Rowley Ward Worcester Redditch Kidderminster
Bromsgrove Great Malvern Droitwich Evesham

Yorkshire and the Humber

Na h-Eileanan an Iar

Na h-Eileanan an Iar


scotland flag
Land of strong people and oldest castles, that gave the world the concepts of modern economy (thank you, Adam Smith), penicillin (regards, Mr Flemming), and whiskey. What can a Scottish citizen get in these lands? We can talk about for hours, but let us tell you more about the thing we are actually experts in: broadband.


East-Central Scotland


Lowlands of Scotland

Scottish Highlands

Southwestern Scotland


Wales, the home for Ddraig Goch, picturesque natural parcs, great rugby reunions and unique Welsh language also hosts some great broadband opportunities form the best providers in the United Kingdom. Want to know more? Choose your city:


Southeast Wales

Northwestern Wales

Northwestern Wales
Bangor Holyhead

Southwestern Wales


What broadband speed do I need?

That depends entirely on how many people share your home, and what you most commonly use the internet for. ADSL speeds of 10-11 Mbps are usually adequate for many singletons, and couples with modest broadband needs like browsing, shopping, and streaming music and occasional video.Superfast speeds of 30-100Mbps are usually perfectly fine for most families, and will accommodate high-quality video streaming, video conferencing, online gaming and downloading large files. Ultrafast speeds (300 Mbps+) are a good fit for student households or large families where numerous parties are online at the same time.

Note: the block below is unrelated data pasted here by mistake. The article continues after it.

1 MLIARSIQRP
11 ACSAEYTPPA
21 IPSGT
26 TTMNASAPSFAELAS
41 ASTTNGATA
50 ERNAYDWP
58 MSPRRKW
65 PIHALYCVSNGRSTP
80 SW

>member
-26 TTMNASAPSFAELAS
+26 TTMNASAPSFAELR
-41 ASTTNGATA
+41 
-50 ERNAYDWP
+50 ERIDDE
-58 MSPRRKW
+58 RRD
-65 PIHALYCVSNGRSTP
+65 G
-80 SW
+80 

What are End of Contract Notifications?

End of Contract Notifications are a signal from your provider that your contract has come to an end. This may come in the form of a letter, an email, or even a text message. Once you receive this, it usually means that you can switch to a new broadband provider or plan without having to worry about exit fees.

Do I have access to fibre broadband?

Around 96% of UK households now have access to fibre broadband, whether via Fibre To The Cabinet (FTTC) or a direct full-fibre connection directly to the home (also known as Fibre To The Premises or FTTP). The only caveat with the former is that if there is no room in the exchange for a new connection, you will be unable to access fibre broadband, even if it is technically available in your area.

What are the best student broadband deals?

While broadband providers don’t necessarily have broadband plans specifically for students, student houses usually have higher than average usage. With numerous household members online at the same time relying on the internet for their studies and entertainment, a more robust connection may be needed. Especially if you’re uploading or downloading large files, online gaming, or streaming in 4K UHD. Broadband speeds of 100 Mbps and over are recommended in student houses. By rule of thumb, you should add 30Mbps for every member of the household who’s likely to be using the internet at the same time.

Updated on 2 Dec, 2022

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Can I get a broadband contract for only 12 months?


Hello Kristopher, Most broadband contracts start at 18 months, however there are broadband providers who allow 12 month contracts such as Onestream!